Jewish Zionism, pro-Israel Rally in L.A.

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  1. Why is Israel at War in Lebanon?

    By Prof. Paul Eidelberg
    The Jewish Press, August 4 and 11, 2006

    Why is Israel at war in Lebanon? Instead of to focusing on the political reasons I want to offer a deeper understanding of why Israel is fighting for its survival in Lebanon, a country where Hezbollah - far from being a mere militia, has all the attributes of a state. After all, they control southern Lebanon, and have their own army, one more powerful than the Lebanese army. Hezbollah is more than a proxy of Iran. There are branches of Hezbollah in 20 states. But it is the Lebanese branch of Hezbollah that constitutes the spearhead of Iran’s ambition to be a superpower and dominate the Middle East. Israel stands in the way of that ambition. Hence Israel must be destroyed. Last week Iran’s president said, “We shall soon witness the elimination of the Zionist stain of shame.”

    Israel is at war today because Israeli prime ministers not only lacked the ambition to make Israel a superpower, but also pursued a policy of peace, which has truncated Israel by undoing the miracle of the Six-Day War. They failed to translate that miracle into public policy — which would have made Israel a superpower, the only way Israel can survive in the Middle East. Here, one can blame Israeli universities, which do not produce statesmen - men with grandiose ambitions who see history as the story of Israel. Rome recognized Israel or Judea as a superpower, but today historians regard Israel merely as an object of study.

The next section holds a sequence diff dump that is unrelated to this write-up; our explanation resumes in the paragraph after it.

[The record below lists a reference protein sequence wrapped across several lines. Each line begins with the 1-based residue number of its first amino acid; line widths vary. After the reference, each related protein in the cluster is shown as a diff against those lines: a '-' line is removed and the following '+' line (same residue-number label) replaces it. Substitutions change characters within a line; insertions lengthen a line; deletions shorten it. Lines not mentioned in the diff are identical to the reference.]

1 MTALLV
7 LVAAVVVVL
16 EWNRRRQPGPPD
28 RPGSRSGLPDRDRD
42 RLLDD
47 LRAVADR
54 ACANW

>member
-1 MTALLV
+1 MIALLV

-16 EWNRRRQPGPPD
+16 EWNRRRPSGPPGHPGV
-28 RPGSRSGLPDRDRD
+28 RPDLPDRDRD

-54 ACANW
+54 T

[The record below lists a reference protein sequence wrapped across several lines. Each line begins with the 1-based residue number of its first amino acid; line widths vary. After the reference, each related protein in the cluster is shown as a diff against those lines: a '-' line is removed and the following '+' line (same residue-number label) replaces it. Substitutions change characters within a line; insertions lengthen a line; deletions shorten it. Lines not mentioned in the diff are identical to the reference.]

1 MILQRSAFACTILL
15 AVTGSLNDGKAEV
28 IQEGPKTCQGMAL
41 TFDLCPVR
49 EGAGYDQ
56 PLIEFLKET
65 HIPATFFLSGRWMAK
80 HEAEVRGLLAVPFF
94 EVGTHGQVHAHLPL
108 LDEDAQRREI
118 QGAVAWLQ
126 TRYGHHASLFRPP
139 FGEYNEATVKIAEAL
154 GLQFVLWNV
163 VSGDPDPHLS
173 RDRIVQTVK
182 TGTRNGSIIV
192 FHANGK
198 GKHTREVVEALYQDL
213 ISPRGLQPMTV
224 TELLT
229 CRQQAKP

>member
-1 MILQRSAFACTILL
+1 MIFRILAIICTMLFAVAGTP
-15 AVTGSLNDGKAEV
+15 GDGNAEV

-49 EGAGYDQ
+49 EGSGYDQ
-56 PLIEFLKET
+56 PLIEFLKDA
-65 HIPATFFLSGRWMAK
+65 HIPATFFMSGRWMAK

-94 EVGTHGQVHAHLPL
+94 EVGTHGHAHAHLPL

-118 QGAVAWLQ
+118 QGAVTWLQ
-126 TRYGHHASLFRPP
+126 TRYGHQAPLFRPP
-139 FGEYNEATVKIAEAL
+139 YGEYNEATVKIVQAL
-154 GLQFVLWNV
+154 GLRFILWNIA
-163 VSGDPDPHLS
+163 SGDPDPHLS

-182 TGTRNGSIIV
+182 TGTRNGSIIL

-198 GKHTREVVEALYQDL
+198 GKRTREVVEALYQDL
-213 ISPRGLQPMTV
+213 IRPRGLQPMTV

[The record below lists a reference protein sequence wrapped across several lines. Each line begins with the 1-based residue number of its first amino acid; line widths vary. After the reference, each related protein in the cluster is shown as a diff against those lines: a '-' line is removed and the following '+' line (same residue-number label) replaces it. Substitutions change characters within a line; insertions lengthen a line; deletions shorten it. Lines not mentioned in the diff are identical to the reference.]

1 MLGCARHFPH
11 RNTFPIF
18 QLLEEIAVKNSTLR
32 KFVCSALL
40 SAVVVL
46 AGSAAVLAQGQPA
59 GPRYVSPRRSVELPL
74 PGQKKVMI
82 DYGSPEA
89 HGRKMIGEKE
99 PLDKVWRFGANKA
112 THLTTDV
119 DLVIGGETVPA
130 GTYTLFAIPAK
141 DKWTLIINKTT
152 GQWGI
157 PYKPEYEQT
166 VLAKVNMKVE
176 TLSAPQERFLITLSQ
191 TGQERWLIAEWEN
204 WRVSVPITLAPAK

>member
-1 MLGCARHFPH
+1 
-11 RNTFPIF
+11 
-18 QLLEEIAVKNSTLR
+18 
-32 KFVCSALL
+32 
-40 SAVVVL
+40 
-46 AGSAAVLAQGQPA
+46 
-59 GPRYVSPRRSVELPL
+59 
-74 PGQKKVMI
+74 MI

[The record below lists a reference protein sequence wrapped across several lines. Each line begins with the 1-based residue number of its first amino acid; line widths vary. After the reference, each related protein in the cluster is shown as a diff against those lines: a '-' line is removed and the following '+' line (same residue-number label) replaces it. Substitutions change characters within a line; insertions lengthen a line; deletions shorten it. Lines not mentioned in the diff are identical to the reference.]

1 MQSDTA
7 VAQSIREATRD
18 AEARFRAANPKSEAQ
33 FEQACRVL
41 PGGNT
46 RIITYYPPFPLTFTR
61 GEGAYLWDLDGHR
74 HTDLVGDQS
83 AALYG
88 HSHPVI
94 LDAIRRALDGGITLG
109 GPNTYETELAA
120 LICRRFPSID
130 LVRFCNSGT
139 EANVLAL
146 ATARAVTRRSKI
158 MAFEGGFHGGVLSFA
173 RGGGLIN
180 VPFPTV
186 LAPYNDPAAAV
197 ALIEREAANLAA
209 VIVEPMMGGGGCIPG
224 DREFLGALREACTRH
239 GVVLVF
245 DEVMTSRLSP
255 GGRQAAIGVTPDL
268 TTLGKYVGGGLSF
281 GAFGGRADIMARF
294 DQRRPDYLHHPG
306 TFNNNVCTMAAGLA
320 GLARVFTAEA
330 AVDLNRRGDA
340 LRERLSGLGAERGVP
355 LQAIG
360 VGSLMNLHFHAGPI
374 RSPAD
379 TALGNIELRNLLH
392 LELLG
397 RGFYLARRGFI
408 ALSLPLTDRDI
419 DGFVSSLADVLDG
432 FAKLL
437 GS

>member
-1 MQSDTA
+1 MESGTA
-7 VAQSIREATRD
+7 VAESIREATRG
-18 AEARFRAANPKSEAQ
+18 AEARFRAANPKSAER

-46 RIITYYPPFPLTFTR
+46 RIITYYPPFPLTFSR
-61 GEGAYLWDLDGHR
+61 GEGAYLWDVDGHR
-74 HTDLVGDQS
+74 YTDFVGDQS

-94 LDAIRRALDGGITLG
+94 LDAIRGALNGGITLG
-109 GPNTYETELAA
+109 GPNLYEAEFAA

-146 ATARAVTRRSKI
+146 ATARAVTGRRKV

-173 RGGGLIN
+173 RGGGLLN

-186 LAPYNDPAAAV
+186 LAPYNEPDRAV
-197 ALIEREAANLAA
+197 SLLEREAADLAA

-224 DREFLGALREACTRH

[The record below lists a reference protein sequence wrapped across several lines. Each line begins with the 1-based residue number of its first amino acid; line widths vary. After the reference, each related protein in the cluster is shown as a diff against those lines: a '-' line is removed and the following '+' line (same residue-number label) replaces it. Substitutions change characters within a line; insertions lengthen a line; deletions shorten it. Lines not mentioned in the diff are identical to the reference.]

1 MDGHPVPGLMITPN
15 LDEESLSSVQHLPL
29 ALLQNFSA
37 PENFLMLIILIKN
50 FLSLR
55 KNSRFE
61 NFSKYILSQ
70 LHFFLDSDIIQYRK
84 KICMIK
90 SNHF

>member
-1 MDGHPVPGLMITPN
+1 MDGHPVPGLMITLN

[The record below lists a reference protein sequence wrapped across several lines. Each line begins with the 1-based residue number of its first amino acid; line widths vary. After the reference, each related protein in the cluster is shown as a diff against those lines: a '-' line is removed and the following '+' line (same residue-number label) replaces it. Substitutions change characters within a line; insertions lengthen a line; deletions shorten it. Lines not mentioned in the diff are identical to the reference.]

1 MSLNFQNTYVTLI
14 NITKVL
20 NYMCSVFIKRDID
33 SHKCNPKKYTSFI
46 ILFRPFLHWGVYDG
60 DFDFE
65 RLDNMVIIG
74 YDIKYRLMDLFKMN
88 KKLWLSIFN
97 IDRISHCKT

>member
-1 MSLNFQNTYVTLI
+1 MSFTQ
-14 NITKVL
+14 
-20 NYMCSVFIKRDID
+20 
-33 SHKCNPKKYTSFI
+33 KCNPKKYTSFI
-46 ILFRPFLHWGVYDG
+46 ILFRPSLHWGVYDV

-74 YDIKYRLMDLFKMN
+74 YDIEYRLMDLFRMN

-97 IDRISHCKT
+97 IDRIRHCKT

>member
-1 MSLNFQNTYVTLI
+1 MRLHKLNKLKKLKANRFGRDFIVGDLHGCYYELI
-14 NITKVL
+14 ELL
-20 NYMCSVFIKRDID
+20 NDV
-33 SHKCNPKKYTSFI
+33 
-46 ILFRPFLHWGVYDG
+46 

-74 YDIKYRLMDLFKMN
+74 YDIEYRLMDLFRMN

Let’s examine historian Michael Oren’s book, Six Days of War. He notes that on day one, in little more than half an hour, the Israel Air Force destroyed 204 planes, half of Egypt’s air force. They accomplished this while destroying six Egyptian airfields - four in Sinai and two in Egypt. Oren writes: “The Israelis were stunned. No one ever imagined that a single squadron could neutralize an entire air base.” Oren turns to day two and quotes Col. Avraham Adan who, while watching the rout of the Egyptian army, was “stupefied.” “You ride past burnt-out vehicles,” says Adan, “and suddenly you see this immense army too numerous to count, spread out of a vast area as far as your eyes can see ... It was not a pleasant feeling, seeing that gigantic enemy and realizing that you’re only a single battalion of tanks.”

    Oren quotes Moshe Dayan, who was no less “puzzled.” “Though Israel had gained command of the skies, Egypt’s cities were not bombed and the Egyptian armored units at the front could have fought even without air support.” Oren then cites the words of Gen. Avraham Yoffe: “There was no planning before the war about what the army would do beyond the al Arish-Jabal-Libni axis - not even a discussion. Nobody believed that we could have accomplished more or that the Egyptian collapse would be so swift.” So Oren sees that generals were “stunned.” “Stupefied” and had an “unpleasant feeling” about the magnitude of their victory. They saw what was happening as “mysterious”